Quarter-end rebalancing: A myth?

March 26, 2012

With world stocks up more than 10  percent since the start of the year, it must be tempting for investors to cash in their gains before the quarter-end/fiscal year-end. Or is it really?

JP Morgan, which analysed equity buying of institutional investors including pension funds, insurance companies and investment funds in the United States, euro zone, Japan and the UK, finds that there is no empirical evidence of quarterly rebalancing by pension funds or insurance companies.

Below are the charts showing their findings on the amount of equity buying as a share of equity holdings in each quarter against the difference between equity return and the return on total assets. If pension funds and insurance companies do not rebalance at all, the amount of equity buying should be unaffected by the relative return of equities against total assets. And this is the result they found in Chart 1.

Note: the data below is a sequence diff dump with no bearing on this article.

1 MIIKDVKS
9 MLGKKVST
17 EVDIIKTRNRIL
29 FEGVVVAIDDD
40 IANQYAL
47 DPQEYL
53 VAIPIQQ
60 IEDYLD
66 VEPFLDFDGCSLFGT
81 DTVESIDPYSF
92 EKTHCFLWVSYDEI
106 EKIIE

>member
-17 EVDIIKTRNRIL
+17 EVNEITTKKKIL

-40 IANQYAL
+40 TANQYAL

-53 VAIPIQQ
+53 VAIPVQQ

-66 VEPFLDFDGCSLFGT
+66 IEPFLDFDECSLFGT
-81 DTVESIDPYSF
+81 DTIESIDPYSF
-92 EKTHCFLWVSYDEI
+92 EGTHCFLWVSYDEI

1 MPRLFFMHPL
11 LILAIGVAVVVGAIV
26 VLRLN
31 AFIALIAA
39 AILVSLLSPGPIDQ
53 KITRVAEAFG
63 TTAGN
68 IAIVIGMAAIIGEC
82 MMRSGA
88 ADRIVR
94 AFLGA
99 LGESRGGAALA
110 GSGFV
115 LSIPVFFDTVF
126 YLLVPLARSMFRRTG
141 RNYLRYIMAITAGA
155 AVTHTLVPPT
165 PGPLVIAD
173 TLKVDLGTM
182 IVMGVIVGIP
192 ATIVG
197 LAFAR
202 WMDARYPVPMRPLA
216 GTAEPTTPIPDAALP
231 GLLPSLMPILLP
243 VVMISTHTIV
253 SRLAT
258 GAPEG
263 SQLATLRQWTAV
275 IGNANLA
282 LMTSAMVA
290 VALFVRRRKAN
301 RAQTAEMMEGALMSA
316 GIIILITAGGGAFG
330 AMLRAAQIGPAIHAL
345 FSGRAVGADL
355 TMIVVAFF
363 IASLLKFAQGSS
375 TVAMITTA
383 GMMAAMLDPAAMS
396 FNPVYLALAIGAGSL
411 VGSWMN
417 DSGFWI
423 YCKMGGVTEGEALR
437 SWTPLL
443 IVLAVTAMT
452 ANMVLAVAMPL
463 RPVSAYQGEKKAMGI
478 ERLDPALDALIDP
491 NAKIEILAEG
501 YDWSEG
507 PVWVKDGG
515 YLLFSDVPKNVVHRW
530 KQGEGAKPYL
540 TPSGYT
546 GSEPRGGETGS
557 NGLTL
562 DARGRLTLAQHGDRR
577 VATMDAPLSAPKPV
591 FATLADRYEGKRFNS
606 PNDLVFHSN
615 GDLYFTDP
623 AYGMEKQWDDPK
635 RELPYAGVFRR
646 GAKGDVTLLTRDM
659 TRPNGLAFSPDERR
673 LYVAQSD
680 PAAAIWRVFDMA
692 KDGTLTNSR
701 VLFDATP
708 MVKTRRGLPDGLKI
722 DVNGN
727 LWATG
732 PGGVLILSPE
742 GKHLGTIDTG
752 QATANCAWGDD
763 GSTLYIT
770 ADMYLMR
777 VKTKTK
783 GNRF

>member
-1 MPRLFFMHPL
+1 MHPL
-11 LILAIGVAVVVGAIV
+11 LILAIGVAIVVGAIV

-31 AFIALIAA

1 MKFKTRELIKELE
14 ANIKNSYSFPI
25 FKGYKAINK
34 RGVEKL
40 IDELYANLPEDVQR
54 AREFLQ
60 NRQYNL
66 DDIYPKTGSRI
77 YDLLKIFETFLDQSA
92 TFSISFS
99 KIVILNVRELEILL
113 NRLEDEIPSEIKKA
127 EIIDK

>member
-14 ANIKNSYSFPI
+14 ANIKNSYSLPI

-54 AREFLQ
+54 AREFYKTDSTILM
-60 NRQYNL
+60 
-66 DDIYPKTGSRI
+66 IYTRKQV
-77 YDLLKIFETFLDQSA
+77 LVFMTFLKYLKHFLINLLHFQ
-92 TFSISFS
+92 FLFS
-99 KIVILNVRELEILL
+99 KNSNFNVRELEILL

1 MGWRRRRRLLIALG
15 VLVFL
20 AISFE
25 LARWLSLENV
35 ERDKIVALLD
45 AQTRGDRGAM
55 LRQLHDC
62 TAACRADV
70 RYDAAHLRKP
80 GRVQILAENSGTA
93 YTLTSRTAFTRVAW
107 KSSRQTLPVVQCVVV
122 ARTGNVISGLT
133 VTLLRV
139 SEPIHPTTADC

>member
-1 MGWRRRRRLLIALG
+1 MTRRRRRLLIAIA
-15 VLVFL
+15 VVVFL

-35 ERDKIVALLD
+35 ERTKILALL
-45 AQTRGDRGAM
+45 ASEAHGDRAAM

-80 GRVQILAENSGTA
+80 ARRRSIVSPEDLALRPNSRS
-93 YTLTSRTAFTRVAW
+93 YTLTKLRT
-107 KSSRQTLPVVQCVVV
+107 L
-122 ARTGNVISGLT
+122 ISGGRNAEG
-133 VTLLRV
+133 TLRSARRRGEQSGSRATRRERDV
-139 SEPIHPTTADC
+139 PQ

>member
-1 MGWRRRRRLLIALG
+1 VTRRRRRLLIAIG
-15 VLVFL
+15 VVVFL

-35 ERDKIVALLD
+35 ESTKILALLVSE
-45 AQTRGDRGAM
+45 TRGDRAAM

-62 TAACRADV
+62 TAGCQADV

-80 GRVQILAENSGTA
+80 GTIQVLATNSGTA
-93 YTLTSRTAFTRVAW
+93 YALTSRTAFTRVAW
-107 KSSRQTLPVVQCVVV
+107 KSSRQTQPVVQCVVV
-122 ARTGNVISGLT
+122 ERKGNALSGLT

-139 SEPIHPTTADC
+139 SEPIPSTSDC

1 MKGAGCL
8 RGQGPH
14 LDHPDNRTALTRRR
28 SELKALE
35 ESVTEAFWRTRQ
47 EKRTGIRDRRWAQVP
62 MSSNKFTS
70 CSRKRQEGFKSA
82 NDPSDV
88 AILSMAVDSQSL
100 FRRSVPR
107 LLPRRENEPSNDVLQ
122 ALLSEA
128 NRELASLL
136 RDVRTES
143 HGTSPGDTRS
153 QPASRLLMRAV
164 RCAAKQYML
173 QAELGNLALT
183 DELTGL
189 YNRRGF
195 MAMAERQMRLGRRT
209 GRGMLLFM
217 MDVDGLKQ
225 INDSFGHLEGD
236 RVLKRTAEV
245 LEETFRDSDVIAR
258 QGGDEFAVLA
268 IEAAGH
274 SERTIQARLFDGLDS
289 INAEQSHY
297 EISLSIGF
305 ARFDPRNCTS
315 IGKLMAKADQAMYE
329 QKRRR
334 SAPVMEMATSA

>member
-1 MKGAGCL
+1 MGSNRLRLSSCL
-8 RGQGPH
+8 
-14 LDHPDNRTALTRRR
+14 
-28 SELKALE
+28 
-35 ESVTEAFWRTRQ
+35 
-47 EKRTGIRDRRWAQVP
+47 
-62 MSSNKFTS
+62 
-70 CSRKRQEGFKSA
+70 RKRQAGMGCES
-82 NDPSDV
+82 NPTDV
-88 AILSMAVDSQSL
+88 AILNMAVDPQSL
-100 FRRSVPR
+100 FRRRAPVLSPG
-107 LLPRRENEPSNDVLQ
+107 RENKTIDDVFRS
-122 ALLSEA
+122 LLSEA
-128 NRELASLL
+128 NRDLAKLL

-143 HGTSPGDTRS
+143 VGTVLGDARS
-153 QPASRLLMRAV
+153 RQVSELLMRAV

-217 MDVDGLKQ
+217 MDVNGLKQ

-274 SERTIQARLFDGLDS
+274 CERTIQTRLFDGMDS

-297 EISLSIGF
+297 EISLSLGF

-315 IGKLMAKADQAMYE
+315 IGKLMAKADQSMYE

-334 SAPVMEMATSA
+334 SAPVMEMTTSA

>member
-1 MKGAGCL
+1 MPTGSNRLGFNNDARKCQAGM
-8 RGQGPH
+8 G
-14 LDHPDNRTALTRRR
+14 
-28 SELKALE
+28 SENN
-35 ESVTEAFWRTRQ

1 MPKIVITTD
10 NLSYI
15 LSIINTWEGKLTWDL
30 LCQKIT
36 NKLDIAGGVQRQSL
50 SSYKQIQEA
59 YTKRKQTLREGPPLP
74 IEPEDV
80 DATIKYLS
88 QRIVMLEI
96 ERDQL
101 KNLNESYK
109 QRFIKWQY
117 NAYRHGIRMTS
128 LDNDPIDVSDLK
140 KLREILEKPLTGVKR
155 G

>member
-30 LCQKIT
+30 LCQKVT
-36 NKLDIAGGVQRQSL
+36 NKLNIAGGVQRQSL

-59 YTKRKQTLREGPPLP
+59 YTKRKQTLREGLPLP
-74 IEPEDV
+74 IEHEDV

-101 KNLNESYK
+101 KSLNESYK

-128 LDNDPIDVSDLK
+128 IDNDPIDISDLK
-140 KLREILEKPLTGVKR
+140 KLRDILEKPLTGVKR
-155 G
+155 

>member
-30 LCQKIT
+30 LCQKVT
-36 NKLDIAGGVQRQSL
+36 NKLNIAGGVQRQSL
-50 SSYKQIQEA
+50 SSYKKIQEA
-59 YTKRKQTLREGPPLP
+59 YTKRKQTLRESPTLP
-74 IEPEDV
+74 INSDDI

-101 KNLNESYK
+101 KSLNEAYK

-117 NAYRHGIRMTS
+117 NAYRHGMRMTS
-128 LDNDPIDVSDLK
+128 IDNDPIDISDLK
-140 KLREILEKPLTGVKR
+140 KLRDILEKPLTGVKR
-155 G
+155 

The regression line is horizontal suggesting no impact from returns to equity purchases.

In the case of investment funds however, they tended to rebalance when equities are doing badly.

Investment funds equity buying or selling exhibits little sensitivity to equity returns when equities do well, i.e. outperform other assets, as in the current quarter. But they are driven by momentum and sell equities when equities underperform.

JP Morgan says this momentum driven0selling of equities when equities underperform amounts to15% of the equity relative performance. That is, if equities underperform other assets by 10% in one quarter, investment funds will sell 15% x 10% =1.5% of their equity portfolio. Given an equity portfolio of $13trln for G4 investment funds, this 1.5% corresponds to around $190bln, the bank says.

 

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